As I mentioned yesterday, I use one other trick when managing my memory.

If there is something I need to remember to do, that doesn’t fall into one of my other memory baskets, I set a tripwire. The concept here isn’t much different than the tripwires I discussed in my series on judgment and decision making, but a tripwire in this case is specifically an external reminder that happens outside of my attention. Something that prompts me to take action directly or get out a set of project notes.

A couple examples might help. The most common tripwire is time and date based. A calendar event would be fine here, but I like to keep only meetings1 and travel on my calendar. With this in mind I use the Due app on iOS. I don’t set start dates or anything fancy like that. Instead, I put something in Due if it has to happen at a certain time.

Another example is correspondence. I make a conscious effort to do everything possible in person, so my email work is minimal. Because of this, I can send off an email, secure in the knowledge that I don’t care if I ever receive an email in return. If I do receive a response, maybe that means I need to do something.

In the rare case I need an email response, I put a note on the “Email/Phone/Correspondence” page of my notebook. This acts as a tripwire too, because each morning when I check my cards, I also check the card on my desk that includes the various categories2 of work I may need to do. Additionally, I flip through my notebook Wednesdays after lunch, as a final check to make sure nothing gets lost.3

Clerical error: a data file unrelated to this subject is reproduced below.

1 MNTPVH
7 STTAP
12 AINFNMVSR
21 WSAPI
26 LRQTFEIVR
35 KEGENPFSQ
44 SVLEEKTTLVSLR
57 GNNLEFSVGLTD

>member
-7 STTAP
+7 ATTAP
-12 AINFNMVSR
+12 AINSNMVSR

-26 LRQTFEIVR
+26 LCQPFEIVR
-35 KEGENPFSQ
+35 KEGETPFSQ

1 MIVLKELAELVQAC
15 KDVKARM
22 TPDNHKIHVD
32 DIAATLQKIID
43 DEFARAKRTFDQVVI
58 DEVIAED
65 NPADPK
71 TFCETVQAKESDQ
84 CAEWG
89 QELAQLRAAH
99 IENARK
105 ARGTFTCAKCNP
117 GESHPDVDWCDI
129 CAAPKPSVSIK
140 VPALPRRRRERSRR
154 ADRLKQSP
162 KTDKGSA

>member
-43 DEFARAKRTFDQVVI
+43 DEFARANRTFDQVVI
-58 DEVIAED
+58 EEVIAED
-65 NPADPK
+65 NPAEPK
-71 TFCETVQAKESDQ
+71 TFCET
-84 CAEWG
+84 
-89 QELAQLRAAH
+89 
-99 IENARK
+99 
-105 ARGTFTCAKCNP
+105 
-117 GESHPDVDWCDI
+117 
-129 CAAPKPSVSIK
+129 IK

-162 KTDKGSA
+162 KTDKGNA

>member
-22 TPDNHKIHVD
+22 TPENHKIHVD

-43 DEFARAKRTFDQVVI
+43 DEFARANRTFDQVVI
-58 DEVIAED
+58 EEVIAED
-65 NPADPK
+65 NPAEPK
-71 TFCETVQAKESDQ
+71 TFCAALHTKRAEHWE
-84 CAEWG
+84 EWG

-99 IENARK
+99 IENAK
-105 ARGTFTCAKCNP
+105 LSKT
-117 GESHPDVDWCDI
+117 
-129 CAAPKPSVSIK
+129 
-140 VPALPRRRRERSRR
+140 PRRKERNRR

So there’s the short version of my memory strategy. Notice that most of it is really about purposely not remembering things when they don’t matter. This means I have a lot of spare brain cycles to pay attention to what’s going on around me. I don’t know if it makes me productive, but it does make me effective.

  1. Like all sane people, I hate meetings, so these are extremely minimal. My calendar is a wasteland, just the way I like it. ↩︎

  2. The category list must be no larger than working-memory sized, naturally. ↩︎

  3. I purposely make this a flip-through process, rather than any sort of electronic search, because I want to see my other work at this stage of my day. Getting a look at everything in my notebook allows me to see connections, in an adjacent possible sort of way. Capture has to be without novelty, but work is made more creative when there are a lot of inputs, bringing the unexpected connections that arise as a result. You might just have to trust me on this one, and try it yourself. ↩︎